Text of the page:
I am having trouble organising/articulating my thoughts for my previously flagged “dear-to-my-heart” post. When I write about serious issues, I like to think that I don’t talk crap – that my discussion is well considered (you can retire the girl from policy analysis but you can’t take the policy analyst out of the girl). So, I have been doing some research and this has taken me down some holes that require, upon emerging, a full body scrub and several showers to feel clean again.
Anyway, this is not said post. It is a link to a short TED talk from ex-shearer and award-winning West Australian C&W singer, Pete Byfield. I caught a performance by Pete at a country market.
Dear Readers, can you believe that it is already March? So here I am, commencing my second year of The Changing Seasons challenge. I’m feeling battered this month, like an incumbent government that is falling in the polls even though the economy is performing well. Don’t the punters know that they have never had it so good? I suppose that is because we don’t live in an economy; we live in a society, and there has been a fair bit of societal ugliness going round. So yep, although I want to crawl under a rock or hide in my own little “Canberra bubble” (sorry. in joke), March was mostly good for me.
So, let’s get started. Read more
Happy National Eucalypt Day, everyone. 23 March is the national day for Australia’s iconic eucaplypt trees, of which there are around 900 species. Eucalypts were known to have existed when Australia was still part of the super-continent Gondwana. The oldest known eucaplypt fossil specimens (flowers, fruit and leaves) date back 52 millions years! Read more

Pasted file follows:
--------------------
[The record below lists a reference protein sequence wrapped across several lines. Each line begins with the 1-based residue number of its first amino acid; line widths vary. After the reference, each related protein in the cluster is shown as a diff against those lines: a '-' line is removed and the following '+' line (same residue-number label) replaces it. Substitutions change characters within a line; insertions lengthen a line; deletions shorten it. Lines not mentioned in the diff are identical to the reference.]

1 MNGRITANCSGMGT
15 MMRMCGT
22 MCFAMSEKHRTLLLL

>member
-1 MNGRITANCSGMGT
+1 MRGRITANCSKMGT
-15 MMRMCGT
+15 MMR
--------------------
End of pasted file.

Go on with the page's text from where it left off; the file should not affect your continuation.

I’m a big fan of road trips. There is always something new and interesting to see on the journey. Being stuck in slow moving traffic is no hassle, but instead a photo opportunity (provided one is not doing the driving). Here is a photo I took a few years ago. It is perfect for Frank’s Tuesday Photo Challenge — Round. The silo on the truck goes round and round. Read more
The return to cooler nights and mornings heralds the turn of season. Autumn is upon us. The little birds, silver-eyes, are enjoying the cool mornings and evenings as they zip through the garden. Some even stop off for a bite to eat. Hey, little bird, that’s my fig! Read more
Please note that this blog will be taking a serious turn for the next couple of posts. This post contains material of a political nature more relevant to Aussie readers. It is also a little below the belt.
Pull The Other One
Is it too cryptic?
I would like to thank Margaret for the Ragtag Daily Prompt today. Her prompt is iridescence. She posted a lovely photo of a beetle that looked very like the golden stag beetle. So I thought I would join in with a couple of iridescent beetle photos of my own, as well as a bird photo for good measure. Read more
My February Changing Seasons post will be divided into two parts. Part 1 contains the serious environmental message. Part 2 is more lighthearted.
This post contains images that may distress some viewers. Read more
My February Changing Seasons post will be divided into two parts. Part 1 covers the serious stuff. Part 2 will be more lighthearted.
February – in the dying days of summer, danger lurks.
The shrill wind blew of the calamity to come.
But no one was listening.
Did you know that the UN declared 2010 to 2020 the Decade for Deserts and has called for urgent action to fight against desertification? The main reasons are land-clearing for agriculture, over-grazing and other land uses (eg. mining), unsustainable land management practices and climate change. In a vicious cycle, degraded lands hold less carbon and less surface moisture. It is estimated that it takes 1000 years to generate 3 cm of topsoil and if the current rate of soil degradation continues, all the world’s topsoil could be gone within 60 years. No topsoil. No life. Read more
I remember vividly that freezing cold day in 1991 when I went to the Giant’s Causeway in Northern Ireland. It was more than the cold that sent shivers down my spine. There was no-one else there. Just us. We were so small next to that massive geological formation. I thought I would never see anything like it again, especially not in my own country.
Smaller in scale, but just as awe-inpiring. In Gamilaroi Country. Read more